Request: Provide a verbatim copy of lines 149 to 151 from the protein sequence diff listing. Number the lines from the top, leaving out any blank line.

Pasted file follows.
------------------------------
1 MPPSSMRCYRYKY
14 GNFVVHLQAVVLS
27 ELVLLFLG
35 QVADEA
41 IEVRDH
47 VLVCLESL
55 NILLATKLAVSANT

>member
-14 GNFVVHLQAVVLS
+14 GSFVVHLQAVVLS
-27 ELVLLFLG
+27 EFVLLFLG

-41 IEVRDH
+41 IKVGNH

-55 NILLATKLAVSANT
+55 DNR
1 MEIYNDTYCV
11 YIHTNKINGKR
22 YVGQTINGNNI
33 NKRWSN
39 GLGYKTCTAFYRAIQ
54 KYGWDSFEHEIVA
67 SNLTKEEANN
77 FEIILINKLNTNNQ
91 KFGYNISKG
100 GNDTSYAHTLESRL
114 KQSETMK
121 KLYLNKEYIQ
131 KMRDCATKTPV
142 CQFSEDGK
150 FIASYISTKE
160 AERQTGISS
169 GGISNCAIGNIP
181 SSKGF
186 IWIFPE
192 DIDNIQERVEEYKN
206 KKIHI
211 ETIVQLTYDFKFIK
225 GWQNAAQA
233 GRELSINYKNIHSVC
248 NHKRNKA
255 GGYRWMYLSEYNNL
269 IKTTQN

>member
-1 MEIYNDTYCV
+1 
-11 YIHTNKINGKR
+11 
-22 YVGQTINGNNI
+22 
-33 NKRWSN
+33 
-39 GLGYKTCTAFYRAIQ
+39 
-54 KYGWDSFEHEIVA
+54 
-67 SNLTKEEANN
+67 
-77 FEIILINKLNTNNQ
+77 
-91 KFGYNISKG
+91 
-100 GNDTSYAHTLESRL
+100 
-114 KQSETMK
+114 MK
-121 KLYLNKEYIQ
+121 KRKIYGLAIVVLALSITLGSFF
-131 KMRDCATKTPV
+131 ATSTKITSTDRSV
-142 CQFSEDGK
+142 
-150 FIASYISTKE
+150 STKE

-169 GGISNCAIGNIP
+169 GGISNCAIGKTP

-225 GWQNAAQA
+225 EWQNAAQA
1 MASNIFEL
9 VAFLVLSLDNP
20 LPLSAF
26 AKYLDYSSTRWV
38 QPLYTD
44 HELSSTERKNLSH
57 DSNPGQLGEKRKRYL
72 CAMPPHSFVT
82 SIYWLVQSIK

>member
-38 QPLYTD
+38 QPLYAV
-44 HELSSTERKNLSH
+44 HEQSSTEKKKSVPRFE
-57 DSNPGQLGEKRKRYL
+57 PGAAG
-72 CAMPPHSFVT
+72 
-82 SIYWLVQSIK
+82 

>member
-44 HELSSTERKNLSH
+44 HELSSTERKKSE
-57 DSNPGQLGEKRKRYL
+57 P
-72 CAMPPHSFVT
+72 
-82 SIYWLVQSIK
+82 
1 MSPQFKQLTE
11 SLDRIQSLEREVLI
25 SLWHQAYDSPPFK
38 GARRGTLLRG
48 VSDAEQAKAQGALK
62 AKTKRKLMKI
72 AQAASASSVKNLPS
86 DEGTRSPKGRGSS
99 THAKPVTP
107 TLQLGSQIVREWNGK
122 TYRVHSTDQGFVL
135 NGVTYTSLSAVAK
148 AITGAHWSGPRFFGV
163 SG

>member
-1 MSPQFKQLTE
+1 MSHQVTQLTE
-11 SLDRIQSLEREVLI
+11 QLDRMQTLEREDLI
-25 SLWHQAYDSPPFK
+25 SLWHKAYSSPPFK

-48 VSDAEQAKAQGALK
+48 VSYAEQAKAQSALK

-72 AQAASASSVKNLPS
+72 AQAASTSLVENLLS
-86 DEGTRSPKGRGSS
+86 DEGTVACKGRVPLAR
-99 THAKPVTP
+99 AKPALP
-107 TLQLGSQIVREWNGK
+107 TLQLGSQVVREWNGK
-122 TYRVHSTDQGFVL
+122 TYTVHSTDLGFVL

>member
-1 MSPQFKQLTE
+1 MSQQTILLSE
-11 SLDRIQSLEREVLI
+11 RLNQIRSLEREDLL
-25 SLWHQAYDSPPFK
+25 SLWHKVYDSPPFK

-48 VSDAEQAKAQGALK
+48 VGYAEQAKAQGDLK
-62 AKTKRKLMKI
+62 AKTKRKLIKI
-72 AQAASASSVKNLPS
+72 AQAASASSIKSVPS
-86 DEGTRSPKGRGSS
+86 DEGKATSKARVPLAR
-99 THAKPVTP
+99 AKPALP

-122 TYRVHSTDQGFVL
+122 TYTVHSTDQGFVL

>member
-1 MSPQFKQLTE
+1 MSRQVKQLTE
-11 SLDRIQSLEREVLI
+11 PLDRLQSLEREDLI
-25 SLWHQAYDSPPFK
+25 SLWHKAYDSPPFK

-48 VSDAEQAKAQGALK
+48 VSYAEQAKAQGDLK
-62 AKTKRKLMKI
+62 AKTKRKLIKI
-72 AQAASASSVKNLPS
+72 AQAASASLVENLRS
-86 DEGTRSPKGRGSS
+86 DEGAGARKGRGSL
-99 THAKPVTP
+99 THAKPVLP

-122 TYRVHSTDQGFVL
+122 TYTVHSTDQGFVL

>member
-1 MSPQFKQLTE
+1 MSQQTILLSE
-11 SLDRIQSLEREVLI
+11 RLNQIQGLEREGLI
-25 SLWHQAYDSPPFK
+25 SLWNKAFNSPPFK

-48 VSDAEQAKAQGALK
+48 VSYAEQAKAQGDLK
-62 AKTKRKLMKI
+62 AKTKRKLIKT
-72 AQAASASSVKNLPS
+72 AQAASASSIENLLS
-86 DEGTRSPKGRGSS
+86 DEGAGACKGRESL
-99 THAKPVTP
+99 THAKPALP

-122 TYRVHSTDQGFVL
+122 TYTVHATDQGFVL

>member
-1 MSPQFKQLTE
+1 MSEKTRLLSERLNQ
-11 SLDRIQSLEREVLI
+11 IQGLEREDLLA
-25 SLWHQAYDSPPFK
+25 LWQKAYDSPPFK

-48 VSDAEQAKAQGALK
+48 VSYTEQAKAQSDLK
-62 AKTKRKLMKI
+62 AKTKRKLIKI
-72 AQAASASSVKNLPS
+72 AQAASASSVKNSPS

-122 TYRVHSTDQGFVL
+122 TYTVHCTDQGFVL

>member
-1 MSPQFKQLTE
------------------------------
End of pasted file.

+48 VGYAEQAKAQGDLK
-62 AKTKRKLMKI
+62 AKTKRKLIKI